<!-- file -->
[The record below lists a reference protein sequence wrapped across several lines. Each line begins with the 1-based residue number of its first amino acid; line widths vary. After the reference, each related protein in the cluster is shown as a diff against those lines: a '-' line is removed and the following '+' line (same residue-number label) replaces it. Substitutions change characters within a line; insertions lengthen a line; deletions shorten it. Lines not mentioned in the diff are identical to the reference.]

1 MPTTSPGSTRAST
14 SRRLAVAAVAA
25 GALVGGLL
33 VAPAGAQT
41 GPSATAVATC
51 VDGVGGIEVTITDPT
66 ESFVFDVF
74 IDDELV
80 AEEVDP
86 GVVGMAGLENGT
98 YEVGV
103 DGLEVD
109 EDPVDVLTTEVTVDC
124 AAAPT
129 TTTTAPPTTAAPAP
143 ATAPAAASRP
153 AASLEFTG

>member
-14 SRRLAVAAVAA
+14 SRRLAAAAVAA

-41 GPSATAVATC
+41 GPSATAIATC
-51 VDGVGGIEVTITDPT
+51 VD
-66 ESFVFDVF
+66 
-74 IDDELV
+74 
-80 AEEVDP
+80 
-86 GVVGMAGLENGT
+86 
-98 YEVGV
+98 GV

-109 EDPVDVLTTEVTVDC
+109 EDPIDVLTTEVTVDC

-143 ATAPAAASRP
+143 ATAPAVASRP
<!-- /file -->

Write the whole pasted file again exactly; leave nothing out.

[The record below lists a reference protein sequence wrapped across several lines. Each line begins with the 1-based residue number of its first amino acid; line widths vary. After the reference, each related protein in the cluster is shown as a diff against those lines: a '-' line is removed and the following '+' line (same residue-number label) replaces it. Substitutions change characters within a line; insertions lengthen a line; deletions shorten it. Lines not mentioned in the diff are identical to the reference.]

1 MPTTSPGSTRAST
14 SRRLAVAAVAA
25 GALVGGLL
33 VAPAGAQT
41 GPSATAVATC
51 VDGVGGIEVTITDPT
66 ESFVFDVF
74 IDDELV
80 AEEVDP
86 GVVGMAGLENGT
98 YEVGV
103 DGLEVD
109 EDPVDVLTTEVTVDC
124 AAAPT
129 TTTTAPPTTAAPAP
143 ATAPAAASRP
153 AASLEFTG

>member
-14 SRRLAVAAVAA
+14 SRRLAAAAVAA

-41 GPSATAVATC
+41 GPSATAIATC
-51 VDGVGGIEVTITDPT
+51 VD
-66 ESFVFDVF
+66 
-74 IDDELV
+74 
-80 AEEVDP
+80 
-86 GVVGMAGLENGT
+86 
-98 YEVGV
+98 GV

-109 EDPVDVLTTEVTVDC
+109 EDPIDVLTTEVTVDC

-143 ATAPAAASRP
+143 ATAPAVASRP